Here are the top five energy stories the Checks and Balances Project was tracking for the week of June 17th. Stories included a new campaign to put conservation on equal ground with oil and gas drilling; our blog on the oil and gas industry’s new PR campaign; an effort by sportsmen to protect backcountry lands in Colorado’s White River region; a briefing on the Hill about fracking and threats to our national parks; and a breaking report showing how states are losing hundreds of millions of dollars due to bargain-basement royalty rates for oil and gas drilling on taxpayer-owned public lands.
1. Westerners value conservation more than drilling on public lands by 2-1 margin. Campaign for Equal Ground launched.
The Center for American Progress (CAP) released new polling data by Hart Research which found that “[a]bout two in three (65%) voters say that permanently protecting and conserving public lands for future generations is very important to them personally”, while only 30 percent of Westerners state that oil and gas drilling is an important priority on public lands. The poll represents the stark contrast between efforts in Congress to open more lands for drilling and the wishes of Westerners who want these areas protected. In conjunction with the poll release, CAP was joined by The Wilderness Society and others to launch the “Equal Ground” campaign which seeks to put conservation on a level playing field with oil and gas drilling on our public lands.
2. Industry’s new charm offensive.
In the face of growing public opposition to the oil and gas fracking operations in the West, industry lobby groups launched a new effort to spin the public relations mess they’ve created for themselves. But, true to form, they’re still relying on the same rhetoric and false claims.
3. Sportsmen ad campaign to protect backcountry in Colorado’s White River region.
Several major sportsmen groups, including Theodore Roosevelt Conservation Partnership joined together to run ads in Colorado newspapers calling for the protection of sportsmen opportunities and wildlife habitat by balancing energy development and protection of Colorado’s backcountry in the White River region. The ads ran in the Denver Post, Rio Blanco Herald Times, Craig Daily Press, Steamboat Springs Pilot & Today, Glenwood Springs Post Independent, Boulder Daily Camera, Loveland Reporter Herald, Longmont Times Call, and Canon City Daily Record.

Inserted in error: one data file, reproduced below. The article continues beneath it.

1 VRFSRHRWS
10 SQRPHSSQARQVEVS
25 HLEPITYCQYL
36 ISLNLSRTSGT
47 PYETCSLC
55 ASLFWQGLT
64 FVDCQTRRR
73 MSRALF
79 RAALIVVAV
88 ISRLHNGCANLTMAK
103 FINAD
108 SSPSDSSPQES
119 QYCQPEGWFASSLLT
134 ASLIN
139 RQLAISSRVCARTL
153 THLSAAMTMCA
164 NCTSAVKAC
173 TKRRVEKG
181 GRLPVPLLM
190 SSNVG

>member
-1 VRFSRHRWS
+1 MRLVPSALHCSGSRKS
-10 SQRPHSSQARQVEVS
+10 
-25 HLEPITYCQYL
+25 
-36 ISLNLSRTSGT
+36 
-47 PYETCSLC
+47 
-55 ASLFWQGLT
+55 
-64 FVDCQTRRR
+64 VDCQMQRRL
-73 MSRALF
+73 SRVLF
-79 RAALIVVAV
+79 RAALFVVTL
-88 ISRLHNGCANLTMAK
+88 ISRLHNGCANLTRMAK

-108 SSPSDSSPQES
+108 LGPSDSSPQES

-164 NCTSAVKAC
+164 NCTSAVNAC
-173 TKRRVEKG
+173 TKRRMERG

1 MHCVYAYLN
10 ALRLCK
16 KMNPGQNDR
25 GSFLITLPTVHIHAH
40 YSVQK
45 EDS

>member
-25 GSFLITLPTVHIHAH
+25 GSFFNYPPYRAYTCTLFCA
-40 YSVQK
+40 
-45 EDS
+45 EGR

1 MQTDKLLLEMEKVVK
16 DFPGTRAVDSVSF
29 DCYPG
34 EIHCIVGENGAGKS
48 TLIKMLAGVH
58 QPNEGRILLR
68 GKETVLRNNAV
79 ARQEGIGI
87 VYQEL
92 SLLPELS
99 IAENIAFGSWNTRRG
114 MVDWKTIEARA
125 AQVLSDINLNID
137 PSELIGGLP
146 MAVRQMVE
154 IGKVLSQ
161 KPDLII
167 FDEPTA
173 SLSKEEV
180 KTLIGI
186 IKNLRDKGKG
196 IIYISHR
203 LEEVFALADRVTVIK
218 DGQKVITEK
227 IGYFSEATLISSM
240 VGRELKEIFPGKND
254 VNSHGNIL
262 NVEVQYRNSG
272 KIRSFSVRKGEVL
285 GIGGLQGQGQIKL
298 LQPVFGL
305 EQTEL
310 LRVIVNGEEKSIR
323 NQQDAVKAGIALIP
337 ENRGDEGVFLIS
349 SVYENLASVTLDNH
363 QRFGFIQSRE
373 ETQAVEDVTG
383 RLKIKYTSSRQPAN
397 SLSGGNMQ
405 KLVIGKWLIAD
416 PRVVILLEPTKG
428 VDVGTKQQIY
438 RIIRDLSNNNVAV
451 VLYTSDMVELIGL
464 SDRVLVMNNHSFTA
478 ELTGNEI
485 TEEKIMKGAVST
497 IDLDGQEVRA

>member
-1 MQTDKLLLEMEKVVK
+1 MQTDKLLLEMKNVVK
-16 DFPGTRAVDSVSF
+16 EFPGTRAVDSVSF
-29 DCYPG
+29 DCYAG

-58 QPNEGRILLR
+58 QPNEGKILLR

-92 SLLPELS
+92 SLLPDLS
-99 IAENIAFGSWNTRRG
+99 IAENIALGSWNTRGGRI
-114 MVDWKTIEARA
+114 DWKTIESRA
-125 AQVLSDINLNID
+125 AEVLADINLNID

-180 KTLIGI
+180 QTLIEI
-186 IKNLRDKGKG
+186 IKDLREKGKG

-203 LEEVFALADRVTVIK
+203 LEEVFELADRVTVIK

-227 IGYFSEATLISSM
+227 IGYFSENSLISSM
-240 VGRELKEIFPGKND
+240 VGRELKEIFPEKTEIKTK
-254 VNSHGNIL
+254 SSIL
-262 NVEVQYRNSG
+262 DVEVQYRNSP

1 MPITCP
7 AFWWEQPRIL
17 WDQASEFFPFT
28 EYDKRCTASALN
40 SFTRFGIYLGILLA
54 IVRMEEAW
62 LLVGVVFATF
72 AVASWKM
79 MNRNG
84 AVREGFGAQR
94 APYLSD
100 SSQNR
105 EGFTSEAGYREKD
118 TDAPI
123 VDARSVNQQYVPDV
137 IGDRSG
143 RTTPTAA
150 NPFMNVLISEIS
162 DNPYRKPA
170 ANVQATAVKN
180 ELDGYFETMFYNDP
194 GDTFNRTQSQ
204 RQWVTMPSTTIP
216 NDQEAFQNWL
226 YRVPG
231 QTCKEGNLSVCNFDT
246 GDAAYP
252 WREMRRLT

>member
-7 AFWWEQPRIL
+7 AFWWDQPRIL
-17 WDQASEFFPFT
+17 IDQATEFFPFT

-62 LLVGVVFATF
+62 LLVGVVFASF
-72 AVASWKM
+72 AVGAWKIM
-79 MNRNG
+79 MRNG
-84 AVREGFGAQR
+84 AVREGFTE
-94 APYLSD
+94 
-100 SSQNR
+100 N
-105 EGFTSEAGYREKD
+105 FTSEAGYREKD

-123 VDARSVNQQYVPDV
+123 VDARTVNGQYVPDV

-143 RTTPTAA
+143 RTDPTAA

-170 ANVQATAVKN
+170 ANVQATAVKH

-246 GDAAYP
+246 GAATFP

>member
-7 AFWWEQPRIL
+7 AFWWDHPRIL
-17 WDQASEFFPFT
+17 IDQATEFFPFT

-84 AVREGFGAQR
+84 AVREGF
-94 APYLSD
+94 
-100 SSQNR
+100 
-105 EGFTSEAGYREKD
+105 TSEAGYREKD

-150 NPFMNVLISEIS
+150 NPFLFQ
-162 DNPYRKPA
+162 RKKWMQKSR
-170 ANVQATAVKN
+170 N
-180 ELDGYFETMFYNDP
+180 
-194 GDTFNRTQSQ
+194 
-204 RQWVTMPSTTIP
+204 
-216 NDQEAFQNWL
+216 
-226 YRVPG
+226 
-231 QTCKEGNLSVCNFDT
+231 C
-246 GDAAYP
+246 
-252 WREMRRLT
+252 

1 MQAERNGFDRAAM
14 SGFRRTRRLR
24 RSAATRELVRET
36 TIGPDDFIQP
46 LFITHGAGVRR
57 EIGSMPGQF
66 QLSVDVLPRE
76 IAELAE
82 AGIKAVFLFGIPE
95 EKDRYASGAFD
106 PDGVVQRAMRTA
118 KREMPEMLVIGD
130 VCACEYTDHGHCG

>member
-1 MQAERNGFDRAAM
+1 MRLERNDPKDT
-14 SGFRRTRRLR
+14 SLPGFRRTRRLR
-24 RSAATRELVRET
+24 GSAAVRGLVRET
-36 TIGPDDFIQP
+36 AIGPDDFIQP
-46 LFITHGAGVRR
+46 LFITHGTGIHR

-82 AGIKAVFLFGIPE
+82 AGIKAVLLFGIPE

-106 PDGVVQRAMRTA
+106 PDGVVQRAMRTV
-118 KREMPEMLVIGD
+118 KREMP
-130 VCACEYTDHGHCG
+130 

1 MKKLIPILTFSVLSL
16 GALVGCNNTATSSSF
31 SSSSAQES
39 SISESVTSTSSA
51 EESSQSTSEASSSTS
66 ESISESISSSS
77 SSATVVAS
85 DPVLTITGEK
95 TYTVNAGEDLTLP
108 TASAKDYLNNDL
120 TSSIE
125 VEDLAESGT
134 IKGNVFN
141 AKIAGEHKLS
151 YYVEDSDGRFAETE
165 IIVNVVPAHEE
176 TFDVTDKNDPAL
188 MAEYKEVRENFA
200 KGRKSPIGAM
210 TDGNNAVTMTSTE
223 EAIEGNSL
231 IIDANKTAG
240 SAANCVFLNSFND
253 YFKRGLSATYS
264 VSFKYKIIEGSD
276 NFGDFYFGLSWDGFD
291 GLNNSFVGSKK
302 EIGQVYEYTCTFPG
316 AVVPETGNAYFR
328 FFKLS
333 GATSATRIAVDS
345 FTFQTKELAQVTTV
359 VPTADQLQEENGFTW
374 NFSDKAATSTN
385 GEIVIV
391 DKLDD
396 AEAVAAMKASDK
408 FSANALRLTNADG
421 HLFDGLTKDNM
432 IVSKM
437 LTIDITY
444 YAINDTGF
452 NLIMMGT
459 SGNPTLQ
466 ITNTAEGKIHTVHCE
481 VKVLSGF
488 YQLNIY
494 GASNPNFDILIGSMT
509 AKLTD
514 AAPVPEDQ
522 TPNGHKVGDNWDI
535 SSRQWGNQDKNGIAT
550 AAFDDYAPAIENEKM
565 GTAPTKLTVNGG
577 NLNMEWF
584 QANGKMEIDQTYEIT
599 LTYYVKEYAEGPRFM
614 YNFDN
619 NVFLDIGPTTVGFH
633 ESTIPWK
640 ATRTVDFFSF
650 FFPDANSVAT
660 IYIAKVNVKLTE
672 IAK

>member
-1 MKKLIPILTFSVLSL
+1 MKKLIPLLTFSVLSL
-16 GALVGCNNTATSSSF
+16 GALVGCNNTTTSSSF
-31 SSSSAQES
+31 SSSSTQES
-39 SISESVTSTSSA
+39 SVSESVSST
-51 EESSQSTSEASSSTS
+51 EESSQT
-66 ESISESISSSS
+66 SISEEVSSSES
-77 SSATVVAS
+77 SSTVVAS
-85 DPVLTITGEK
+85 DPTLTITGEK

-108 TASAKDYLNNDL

4. National parks advocates brief Congressional staff on threats to national parks and monuments.
A joint briefing by the National Parks Conservation Association and Park Rangers for our Lands alerted Congressional staff to the threats faced by national parks and monuments from irresponsible drilling. These parks and monuments are key parts of the Western economy. The presenters urged the federal government to adopt smart land use planning tools to avoid damaging these important economic and cultural resources.
5. States losing $400-$600 million in revenue each year due to bargain-basement onshore oil and gas royalty rates.
Oil and gas companies continue to rip-off taxpayers by developing resources on taxpayer-owned public lands under incredibly low royalty rates. According to a new report by the Center for Western Priorities, the federal government has set a royalty rate of just 12.5 percent while conservative states such as North Dakota and Texas have set 16.67-18.75 percent and 25 percent respectively. This indirect subsidy costs the federal government and Western states hundreds of millions of dollars each year.